boars, deer and gaurs.Reptiles and monkeys are in plentiful.
However, birds like the white-eyed eagle, rufous woodpecker and
the Malabar crested eagle that are not easily spotted in Goa, can
be found here. This sanctuary will also please a true tree lover.
The park has a 25 metre high treetop watchtower from where one
can watch the animals visit the waterholes around the place. However,
you will need your own vehicle to visit the sanctuary as no vehicles
are provided by the forest department to take you around.
A day trip is good enough to visit this sanctuary but if you want
to spend some more time with nature, you can always stay at the
Forest Rest House. However, there is only room available at the
rest house, so the booking has to be done well in advance. You can
also book tents on the spot at the Nature Interpretation Centre,
at the entrance to the park. Although the accommodation is taken
care of, you might want to carry your own food and drinks, as these
facilities are not easily available here.
Bondla Wildlife Sanctuary
Ten kilometres northeast of the Usgao Tisk village in north Goa
lies the Bondla Wildlife Sanctuary. One of the smallest preserves
in Goa, it covers an area of merely 8 square kilometres. Animals
such as the black-faced langur, Indian bison, jackal and wild boar
are commonly found here. Various species of deer are can also be
spotted. Besides being home to animals, this preserve is also a
treat for bird watchers and butterfly spotters.
This sanctuary also boasts of a tiny zoo, although nowadays the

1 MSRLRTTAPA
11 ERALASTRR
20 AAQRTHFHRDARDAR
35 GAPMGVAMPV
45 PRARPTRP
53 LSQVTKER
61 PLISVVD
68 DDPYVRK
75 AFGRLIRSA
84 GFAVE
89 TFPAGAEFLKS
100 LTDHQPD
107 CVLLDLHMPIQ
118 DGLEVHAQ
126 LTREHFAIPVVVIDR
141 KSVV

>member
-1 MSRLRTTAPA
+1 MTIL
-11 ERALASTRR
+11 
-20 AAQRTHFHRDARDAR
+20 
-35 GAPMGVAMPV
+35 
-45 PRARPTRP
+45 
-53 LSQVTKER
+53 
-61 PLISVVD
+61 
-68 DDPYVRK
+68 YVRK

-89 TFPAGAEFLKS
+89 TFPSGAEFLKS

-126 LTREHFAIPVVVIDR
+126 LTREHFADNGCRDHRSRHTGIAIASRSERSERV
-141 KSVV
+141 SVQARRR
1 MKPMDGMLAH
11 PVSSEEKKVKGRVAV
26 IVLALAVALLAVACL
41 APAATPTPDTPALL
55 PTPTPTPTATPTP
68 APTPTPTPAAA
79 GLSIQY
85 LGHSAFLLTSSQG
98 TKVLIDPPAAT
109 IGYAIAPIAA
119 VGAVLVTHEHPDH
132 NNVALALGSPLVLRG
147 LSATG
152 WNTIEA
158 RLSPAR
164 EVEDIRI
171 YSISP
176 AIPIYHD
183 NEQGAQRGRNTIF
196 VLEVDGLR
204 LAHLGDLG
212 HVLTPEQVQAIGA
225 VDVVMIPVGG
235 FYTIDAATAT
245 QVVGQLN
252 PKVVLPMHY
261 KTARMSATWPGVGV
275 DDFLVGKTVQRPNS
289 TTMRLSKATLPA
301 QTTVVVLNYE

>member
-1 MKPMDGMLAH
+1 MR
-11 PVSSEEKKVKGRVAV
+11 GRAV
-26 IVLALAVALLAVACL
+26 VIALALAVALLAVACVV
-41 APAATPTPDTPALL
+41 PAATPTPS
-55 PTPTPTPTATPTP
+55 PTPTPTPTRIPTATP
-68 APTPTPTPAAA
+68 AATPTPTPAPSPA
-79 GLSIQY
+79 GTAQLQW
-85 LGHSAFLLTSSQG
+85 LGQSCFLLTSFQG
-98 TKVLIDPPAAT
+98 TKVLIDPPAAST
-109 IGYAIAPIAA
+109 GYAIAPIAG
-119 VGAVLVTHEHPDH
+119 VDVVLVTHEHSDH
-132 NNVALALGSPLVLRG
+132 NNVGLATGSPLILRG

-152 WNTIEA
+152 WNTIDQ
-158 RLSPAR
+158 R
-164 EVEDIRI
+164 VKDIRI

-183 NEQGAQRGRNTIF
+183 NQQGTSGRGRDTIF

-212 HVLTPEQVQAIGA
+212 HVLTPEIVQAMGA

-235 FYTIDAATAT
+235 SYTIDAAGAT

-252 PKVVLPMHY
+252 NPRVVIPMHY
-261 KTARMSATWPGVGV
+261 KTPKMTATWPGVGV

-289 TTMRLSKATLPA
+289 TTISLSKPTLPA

zoo is not very well maintained and number of animals too has decreased.
However, elephant rides are still offered at this park. You can
even go on a deer safari through the sanctuary. After having ventured
out into the preserve, you can come and relax at the botanical garden
within the premises of the sanctuary. A small Nature Education Centre
has also been established. This Centre is generally used for viewing
educational wildlife videos.
The Forest Department has set up tourist cottages at the entrance
of the preserve to facilitate accommodation to those wanting to
spend a night or two with nature. These cottages are ordinary but
well maintained. There is also a restaurant that provides simple,
tasty food. It is advisable to book the cottages in advance, especially
if you are planning your visit on a weekend or public holiday. The
sanctuary remains closed on Thursdays.
Dr. Salim Ali
This is Goa's only bird sanctuary, 1.8 Sq Km in area. A variety
of local and migratory birds can be found on this island. From Panaji
, one needs to take a bus or a cab to the Ribandar ferry wharf and
then take a ferry across the Mandovi river to the island of Chorao.
The sanctuary is within walking distance from the ferry wharf at
On the western tip of the island of Chorao along River Mandovi,
mangrove swamps cover this bird-watchers' paradise aptly named after
India's best-known ornithologist.
Open throughout the year, the sanctuary can be visited with the
permission of the Chief Wild Life Warden, Forest Department, Junta
House, Panaji. Apart from a rich variety of coastal birds, one may
spot flying foxes, jackals and crocodiles.
The area consists of mangrove vegetation. Mangrove ecosystems are
among the most productive ones known to us. They provide refuge
and breeding grounds for several varieties of fish and insects which
fall at the base of the food-chain.